Do you believe that Shatter Brain’s music has evolved since the beginning?

I don’t know if I would say it has ‘evolved’, but it has definitely changed (as I alluded to in your earlier question). I think on the album we’ve started to find our ‘sound’, and I’m excited to see how that develops for the next release.


Do you have any crazy tour stories with Shatter Brain you’d like to share?

Ha-ha none that I want to go into too much detail about, but some cool stories (that don’t involved Pat throwing up on something or us losing Tom) include: playing a set during a monsoon in Taiwan, getting racially abused by an opening band in Japan, Matt crowd-surfing while playing a solo when we opened for Ratos de Porão in Thailand, and having the tour van rear-ended before we even left Adelaide meaning we had to duct tape the boot shut for the whole tour!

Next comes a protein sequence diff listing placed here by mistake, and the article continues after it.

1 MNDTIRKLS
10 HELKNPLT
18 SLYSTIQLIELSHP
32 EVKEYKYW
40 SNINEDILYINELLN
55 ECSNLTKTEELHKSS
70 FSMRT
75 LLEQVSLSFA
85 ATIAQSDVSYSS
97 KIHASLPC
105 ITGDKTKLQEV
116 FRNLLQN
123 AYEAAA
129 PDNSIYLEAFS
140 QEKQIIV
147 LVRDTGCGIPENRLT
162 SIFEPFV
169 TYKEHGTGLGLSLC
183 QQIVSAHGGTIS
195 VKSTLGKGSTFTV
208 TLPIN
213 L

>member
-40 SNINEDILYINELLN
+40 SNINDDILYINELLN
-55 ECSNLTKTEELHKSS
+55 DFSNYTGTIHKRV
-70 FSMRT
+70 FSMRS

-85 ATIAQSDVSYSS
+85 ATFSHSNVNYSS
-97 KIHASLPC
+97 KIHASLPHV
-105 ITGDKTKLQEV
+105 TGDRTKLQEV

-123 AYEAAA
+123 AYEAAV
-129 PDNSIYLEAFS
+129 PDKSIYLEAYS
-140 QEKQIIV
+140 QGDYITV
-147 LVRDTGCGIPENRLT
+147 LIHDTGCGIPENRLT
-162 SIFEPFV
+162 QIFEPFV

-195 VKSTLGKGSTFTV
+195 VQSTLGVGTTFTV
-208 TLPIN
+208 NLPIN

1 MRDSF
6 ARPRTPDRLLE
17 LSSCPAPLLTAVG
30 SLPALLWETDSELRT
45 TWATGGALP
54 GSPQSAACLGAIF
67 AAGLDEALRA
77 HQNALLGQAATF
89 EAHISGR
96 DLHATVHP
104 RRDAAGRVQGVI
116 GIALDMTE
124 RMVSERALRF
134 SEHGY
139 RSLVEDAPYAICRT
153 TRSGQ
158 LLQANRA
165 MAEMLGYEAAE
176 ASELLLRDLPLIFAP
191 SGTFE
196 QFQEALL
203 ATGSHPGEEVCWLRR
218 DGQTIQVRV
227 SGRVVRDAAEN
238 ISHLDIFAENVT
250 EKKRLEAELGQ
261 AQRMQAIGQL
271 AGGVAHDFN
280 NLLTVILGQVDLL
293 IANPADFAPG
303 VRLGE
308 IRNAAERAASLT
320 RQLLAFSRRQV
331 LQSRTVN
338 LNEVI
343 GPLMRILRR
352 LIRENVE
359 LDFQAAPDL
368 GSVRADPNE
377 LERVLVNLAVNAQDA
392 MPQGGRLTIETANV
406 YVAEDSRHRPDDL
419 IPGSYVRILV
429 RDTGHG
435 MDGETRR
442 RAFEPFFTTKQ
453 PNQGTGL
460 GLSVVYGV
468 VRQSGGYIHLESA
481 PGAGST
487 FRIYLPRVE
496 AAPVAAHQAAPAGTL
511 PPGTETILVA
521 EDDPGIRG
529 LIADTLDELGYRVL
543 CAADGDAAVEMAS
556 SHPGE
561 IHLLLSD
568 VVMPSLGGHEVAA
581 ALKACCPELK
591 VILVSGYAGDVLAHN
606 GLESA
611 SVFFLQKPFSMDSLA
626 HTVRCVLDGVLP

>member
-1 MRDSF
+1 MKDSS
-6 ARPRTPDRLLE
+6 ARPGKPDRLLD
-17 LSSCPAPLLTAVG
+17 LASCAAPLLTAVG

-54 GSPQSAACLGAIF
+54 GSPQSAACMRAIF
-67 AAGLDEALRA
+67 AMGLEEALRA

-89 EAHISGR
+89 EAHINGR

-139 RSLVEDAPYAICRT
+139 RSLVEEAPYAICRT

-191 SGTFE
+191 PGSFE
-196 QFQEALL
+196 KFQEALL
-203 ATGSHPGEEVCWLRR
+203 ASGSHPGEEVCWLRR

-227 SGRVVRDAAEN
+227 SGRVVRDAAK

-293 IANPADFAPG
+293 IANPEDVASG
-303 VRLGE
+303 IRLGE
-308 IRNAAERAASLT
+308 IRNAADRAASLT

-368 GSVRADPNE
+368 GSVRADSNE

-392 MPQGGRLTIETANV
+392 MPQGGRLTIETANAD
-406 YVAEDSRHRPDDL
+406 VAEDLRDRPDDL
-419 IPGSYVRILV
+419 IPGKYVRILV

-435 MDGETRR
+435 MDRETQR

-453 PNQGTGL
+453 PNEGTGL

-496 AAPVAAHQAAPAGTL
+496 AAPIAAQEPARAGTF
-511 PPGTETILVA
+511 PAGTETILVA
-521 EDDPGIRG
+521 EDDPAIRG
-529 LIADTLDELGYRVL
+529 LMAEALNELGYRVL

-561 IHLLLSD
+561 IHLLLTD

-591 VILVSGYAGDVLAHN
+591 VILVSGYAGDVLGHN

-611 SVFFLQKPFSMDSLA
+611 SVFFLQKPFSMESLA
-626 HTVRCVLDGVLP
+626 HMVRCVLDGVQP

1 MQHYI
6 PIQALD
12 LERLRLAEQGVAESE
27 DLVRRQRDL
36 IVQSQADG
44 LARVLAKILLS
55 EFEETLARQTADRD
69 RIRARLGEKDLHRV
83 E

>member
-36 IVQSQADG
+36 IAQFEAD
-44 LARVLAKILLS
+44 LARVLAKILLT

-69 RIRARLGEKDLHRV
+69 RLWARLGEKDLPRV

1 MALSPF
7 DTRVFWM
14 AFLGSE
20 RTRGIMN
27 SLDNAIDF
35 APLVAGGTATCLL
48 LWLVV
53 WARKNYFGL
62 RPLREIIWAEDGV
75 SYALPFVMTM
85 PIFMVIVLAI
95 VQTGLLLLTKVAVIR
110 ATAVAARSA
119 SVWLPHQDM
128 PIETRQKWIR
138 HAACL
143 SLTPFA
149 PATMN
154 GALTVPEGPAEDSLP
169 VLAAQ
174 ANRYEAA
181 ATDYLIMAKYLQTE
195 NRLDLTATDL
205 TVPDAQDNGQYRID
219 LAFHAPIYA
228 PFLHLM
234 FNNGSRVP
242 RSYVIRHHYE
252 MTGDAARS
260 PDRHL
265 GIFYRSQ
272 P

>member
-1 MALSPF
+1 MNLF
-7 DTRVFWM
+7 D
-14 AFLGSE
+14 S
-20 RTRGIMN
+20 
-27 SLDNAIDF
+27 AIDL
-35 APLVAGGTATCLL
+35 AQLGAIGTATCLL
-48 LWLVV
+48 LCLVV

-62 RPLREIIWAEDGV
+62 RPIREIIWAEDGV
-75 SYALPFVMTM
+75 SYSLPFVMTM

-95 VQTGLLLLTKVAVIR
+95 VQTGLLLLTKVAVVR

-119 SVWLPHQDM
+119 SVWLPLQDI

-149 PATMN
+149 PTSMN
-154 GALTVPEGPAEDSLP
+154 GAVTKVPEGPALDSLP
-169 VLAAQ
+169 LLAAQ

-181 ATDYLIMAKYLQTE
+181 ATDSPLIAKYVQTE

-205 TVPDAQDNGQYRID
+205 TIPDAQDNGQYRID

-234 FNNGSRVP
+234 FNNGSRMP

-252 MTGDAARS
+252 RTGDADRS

What’s Shatter Brain’s process for writing songs?

It has changed from release to release. “Pitchfork Justice” was a truly collaborative effort, with all members contributing towards the songwriting and lyrics. It was the result of many months of relentless jamming, writing, demoing, and pre-production. We would regularly get together to demo riff and vocal ideas, and composed the songs from there. Then we would jam on them and tweak them, then demo them again, etc etc. GuitarPro and ProTools should really get producer credits on the album!

Has Shatter Brain allowed all of you to fully express your respective musical playing styles/abilities?

Well I can’t speak for the other guys, but I certainly don’t feel creatively or musically stifled in this band. We’ve all played in bands that are probably more technically challenging, but one of the main goals of this band was to each play our role in serving the song and not our egos; I think being able to do that demonstrates a greater degree of ‘musicianship’ than putting a drum solo in every song, or playing everything at 300 bpm (or maybe that’s just because I can’t do that!).